Midreshet Amit


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Is Chesed Supposed to be Convenient?

By: Annabelle Avital and Hailey Rubenstein

Aware of his old age, Avraham Avinu decides to find a wife for Yitzchak, his son. He sends Eliezer his slave and tells him to find a woman among the daughters of Aram Naharayim. Why didn't Avraham simply ask him to find his son a wife among the women of Canaan? We later find out that when Eliezer asked Rivkah if she could host him, his men, and the camels, she not only said yes but she offered them an extended stay. This demonstrates how Avraham wanted a woman for his son from his birthplace, because they displayed fine character traits and beliefs.

Let us examine the Gemara in Bava Metzia (86b): “Rav Yehudah said in the name of Rav: Whatever Avraham did for the angels himself, The Holy one, blessed be He did for his (Avraham's) children Himself. But whatever Avraham did (only) through a messenger, The Holy one, blessed be He (likewise) did for his children (only) through a messenger.” Avraham's slave, Eliezer, has seen it firsthand that in order for a chesed to be done properly, a person must complete it with his own two hands, and when it is done through a messenger, Hashem only repays the act through a messenger. Similarly, chesed should be done on our own volition as well as to the fullest capacity, as opposed to when it best suits us or is of the most convenience.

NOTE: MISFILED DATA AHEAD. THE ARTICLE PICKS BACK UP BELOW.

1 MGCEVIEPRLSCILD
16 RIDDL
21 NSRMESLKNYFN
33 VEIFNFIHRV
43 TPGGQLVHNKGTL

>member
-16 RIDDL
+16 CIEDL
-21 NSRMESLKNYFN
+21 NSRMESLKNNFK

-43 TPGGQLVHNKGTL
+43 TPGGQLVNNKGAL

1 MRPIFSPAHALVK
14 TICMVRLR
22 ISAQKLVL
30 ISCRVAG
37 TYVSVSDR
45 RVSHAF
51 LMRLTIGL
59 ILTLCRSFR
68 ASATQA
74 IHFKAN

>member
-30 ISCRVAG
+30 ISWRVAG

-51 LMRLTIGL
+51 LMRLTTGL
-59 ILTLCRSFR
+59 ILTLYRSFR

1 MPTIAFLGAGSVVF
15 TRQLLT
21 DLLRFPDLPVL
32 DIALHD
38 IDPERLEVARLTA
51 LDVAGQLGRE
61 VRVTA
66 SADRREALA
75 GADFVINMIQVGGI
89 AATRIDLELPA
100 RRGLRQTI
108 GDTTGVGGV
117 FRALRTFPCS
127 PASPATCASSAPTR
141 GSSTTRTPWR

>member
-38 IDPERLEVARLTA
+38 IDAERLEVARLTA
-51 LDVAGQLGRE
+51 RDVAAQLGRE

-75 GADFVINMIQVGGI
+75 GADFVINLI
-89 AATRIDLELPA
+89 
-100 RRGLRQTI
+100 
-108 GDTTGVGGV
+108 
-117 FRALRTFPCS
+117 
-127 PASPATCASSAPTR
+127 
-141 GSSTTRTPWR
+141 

Such a distinction is illustrated early in Eliezer’s encounter with Rivka. There is a relatively unnoticeable yet critical differentiation in the manner Rivka gave water to Eliezer and how she gave water to his camels. This distinction shows an influential idea in regards to doing acts of kindness. When Rivka gave water to Eliezer, it was she who chose when to quit giving him water. At the point when she felt that he had sufficient water, she then finished giving him water. However, when Rivka gave water to his camels, she gave them water until satiation. This is telling of the importance of doing acts of kindness to the fullest, as Rivka is principally remembered for her above and beyond treatment of Eliezer's camels, but not for Eliezer.

This may have to do with the idea that when we proactively do a thoughtful gesture for somebody, we typically calculate our acts of chesed in terms of how much of our energy it consumes and how much of our time it takes, rarely is it calculated in terms of the benefactor of our acts of chesed. Perhaps if more people measured such acts more like Rivka did, the world would be a better place. Of course, finding a balance between personal health and chesed is important, but we should at least be cognizant of the natural human tendency to do what is needed from people in need and not what is desired from others in need.